The Saudis probably, almost certainly, expected the United States to intervene in Syria to prevent the Shiites from getting the upper hand. Preparatory talks in February/March for the President Obama and King Abdullah meeting signaled that the two sides were inching closer to reconcile their views, but it is not clear what came out of the summit. The recent U.S. decision to suspend operations of the Syrian Embassy indicates a policy shift although its direction may not be obvious. The Russian intervention in Ukraine/Crimea may have made the United States more aware of the need to accommodate Saudi Arabia instead of linking up with Russia.
Observing U.S. dithering and faced with the turmoil in Bahrain, Saudi Arabia gradually has come to realize that the United States is changing course in the Middle East albeit without a clear new course or objective—except that Saudi Arabia does not count in the same way as it used to. And in Iran, while it’s unclear what lies behind the negotiations on Iran’s alleged nuclear weapons, the plain fact that the United States is shifting track is one more straw on the camel’s back.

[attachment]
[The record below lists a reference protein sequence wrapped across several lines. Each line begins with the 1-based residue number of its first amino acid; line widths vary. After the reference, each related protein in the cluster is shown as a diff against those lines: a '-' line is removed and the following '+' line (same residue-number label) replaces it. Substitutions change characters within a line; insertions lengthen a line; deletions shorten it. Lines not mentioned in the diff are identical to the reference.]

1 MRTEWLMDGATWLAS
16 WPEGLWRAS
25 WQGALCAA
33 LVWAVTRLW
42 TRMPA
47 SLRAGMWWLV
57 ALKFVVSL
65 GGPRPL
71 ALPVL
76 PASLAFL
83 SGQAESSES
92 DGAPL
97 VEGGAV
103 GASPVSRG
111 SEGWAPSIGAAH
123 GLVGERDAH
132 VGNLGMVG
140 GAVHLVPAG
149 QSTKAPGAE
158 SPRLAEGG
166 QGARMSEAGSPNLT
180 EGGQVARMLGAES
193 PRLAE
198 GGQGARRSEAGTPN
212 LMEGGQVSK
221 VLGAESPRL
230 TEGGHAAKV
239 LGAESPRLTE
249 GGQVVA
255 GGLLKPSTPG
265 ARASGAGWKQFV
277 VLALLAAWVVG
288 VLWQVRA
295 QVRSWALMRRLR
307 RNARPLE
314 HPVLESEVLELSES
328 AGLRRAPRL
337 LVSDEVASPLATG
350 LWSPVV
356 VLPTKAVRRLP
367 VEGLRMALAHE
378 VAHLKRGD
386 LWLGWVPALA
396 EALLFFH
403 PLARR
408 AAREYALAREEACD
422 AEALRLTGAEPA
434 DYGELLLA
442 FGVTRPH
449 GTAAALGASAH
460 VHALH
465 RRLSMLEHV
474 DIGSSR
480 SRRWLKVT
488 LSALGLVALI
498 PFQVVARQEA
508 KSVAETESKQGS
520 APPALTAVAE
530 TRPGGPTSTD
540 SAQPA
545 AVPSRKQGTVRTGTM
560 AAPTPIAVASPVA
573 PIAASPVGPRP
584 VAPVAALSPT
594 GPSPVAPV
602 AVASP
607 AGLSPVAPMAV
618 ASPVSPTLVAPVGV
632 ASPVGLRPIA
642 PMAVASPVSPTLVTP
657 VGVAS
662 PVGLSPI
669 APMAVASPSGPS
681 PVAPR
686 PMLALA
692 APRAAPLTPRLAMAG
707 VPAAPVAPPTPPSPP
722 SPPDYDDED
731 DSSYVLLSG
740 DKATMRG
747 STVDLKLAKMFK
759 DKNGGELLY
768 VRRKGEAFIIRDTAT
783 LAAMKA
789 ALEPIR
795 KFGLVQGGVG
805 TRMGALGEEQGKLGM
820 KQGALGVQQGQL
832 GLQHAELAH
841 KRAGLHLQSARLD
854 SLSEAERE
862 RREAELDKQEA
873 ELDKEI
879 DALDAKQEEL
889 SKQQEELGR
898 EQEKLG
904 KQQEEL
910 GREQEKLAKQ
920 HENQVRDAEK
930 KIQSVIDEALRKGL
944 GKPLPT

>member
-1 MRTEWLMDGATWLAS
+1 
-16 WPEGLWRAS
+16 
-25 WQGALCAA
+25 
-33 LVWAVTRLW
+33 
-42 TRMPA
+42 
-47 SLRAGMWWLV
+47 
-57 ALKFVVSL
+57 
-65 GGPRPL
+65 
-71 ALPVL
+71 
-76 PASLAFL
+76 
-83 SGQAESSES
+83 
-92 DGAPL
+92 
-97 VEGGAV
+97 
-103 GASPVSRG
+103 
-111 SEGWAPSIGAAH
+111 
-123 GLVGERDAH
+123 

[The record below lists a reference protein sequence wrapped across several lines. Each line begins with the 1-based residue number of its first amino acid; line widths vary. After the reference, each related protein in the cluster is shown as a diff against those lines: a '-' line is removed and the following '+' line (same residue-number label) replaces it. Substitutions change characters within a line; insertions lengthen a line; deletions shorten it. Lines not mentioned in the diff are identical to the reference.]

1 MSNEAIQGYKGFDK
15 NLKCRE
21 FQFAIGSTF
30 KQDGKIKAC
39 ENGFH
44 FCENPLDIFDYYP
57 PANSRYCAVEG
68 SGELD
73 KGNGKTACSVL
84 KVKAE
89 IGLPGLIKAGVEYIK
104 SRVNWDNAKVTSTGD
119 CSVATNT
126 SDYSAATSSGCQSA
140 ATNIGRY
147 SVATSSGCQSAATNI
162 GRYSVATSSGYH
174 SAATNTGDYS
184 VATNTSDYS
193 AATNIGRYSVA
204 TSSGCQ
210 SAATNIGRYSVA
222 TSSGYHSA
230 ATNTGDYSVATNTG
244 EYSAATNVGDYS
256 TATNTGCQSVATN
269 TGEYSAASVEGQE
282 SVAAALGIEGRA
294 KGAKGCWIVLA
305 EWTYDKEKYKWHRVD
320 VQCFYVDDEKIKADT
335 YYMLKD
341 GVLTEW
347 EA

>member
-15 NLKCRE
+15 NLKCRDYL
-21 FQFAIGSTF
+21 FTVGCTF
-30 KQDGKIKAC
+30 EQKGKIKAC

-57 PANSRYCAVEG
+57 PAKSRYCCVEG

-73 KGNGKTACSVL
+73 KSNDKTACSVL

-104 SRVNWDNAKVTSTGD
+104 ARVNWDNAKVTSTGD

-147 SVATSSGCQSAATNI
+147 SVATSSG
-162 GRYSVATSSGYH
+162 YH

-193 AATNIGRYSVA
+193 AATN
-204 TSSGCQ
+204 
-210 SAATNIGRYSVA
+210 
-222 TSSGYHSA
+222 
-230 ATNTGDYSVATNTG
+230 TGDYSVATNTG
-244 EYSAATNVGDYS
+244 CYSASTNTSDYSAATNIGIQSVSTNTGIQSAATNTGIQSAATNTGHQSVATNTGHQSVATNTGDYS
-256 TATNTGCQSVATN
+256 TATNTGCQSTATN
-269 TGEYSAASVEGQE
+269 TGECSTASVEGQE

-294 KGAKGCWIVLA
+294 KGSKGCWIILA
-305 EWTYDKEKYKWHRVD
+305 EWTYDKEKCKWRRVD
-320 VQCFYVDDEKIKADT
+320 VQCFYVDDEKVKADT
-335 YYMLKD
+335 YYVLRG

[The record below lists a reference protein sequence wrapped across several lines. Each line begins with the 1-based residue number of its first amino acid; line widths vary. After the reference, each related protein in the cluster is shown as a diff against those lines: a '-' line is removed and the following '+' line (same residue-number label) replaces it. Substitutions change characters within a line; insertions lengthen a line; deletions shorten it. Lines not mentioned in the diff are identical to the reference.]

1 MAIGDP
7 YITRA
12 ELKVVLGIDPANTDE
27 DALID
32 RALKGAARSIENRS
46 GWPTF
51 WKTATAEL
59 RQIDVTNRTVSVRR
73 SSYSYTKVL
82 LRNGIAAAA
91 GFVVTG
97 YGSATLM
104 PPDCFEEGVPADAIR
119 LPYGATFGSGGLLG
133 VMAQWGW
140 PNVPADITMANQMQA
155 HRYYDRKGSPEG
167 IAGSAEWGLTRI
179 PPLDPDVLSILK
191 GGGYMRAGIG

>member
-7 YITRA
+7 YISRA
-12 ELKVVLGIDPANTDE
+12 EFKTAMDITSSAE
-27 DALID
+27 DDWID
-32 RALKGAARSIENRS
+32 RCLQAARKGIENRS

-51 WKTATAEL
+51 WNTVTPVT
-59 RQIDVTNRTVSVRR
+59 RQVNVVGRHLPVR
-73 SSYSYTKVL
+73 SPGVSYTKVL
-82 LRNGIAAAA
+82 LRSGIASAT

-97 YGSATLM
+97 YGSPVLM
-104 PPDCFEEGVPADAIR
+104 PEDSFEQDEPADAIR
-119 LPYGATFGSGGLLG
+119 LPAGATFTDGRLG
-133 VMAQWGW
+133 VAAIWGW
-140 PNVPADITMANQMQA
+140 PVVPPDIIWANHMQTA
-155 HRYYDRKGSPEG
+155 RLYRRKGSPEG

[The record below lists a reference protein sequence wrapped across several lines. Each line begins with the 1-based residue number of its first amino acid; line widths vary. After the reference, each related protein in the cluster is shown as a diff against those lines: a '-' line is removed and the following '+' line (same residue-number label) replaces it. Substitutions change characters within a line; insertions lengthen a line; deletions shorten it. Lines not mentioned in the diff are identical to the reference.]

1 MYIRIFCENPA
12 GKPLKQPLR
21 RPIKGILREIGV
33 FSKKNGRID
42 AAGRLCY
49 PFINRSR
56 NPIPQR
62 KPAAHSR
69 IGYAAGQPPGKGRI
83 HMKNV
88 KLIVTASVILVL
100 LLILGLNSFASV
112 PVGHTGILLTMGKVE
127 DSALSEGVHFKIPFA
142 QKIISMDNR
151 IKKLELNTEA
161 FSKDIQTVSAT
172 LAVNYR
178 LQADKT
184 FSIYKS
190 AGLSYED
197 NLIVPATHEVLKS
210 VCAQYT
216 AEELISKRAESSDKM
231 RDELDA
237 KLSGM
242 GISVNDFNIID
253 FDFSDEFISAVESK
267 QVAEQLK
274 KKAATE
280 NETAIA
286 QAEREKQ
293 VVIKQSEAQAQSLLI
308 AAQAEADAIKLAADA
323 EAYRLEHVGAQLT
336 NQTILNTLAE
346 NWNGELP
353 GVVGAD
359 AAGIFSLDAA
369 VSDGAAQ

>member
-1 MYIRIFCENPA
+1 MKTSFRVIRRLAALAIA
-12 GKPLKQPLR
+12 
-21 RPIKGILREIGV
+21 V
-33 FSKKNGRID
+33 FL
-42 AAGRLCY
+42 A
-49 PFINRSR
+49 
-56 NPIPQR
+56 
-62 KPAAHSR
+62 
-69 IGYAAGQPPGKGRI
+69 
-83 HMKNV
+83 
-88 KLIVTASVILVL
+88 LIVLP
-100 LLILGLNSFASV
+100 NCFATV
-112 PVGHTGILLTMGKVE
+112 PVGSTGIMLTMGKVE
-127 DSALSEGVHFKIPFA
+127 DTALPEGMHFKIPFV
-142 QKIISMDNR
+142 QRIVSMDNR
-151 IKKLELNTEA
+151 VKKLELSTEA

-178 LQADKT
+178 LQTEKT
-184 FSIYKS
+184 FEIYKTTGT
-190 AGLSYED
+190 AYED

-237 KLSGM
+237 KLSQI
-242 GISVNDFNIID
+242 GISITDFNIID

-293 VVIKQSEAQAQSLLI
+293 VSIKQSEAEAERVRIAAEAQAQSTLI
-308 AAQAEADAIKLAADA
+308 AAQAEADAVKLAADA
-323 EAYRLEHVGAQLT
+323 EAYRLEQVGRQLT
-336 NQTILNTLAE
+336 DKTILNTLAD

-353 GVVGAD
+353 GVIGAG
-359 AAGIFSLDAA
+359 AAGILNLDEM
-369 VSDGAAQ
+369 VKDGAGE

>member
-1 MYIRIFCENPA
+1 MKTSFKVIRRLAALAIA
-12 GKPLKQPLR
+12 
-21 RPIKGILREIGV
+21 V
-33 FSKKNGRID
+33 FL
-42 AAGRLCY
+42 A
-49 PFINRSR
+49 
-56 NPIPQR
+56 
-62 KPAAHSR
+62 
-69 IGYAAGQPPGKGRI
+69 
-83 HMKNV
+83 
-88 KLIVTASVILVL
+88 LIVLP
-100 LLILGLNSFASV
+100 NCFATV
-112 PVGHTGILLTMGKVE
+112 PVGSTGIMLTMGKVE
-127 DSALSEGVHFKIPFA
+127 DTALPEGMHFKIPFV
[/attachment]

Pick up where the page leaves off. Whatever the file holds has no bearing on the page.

The global price of oil was once manipulated—more or less—by the United States and Saudi Arabia. The United States was interested in a price not too high, the Saudis in a price not too low.
The rising production of fossil fuel including oil is a portent of U.S. self-sufficiency in energy; the forecasts differ substantially as the timing is concerned with a consensus saying 2025 to 2030, but some expect the self-sufficiency to happen even earlier. In 2020 the United States will have displaced Saudi Arabia as the world’s biggest oil producer. U.S. dependency on petroleum imports from the Gulf has fallen dramatically, close to 20 percent in 2012; Saudi Arabia accounted for 13 percent of total imports in 2012.
A high oil price benefits the United States, at least in the short run, with access to lower energy prices enhancing competitiveness vis-à-vis China, Japan, and Europe. How much is open to dispute. Hydraulic fracking is reaching a stage where production costs goes up, requiring a high oil price to be profitable. Considering the high investments in this technology and subsequently in infrastructure, the last thing the United States wants is a fall in oil price pulling the carpet out from under the feet of this technology.
Shifting Global Market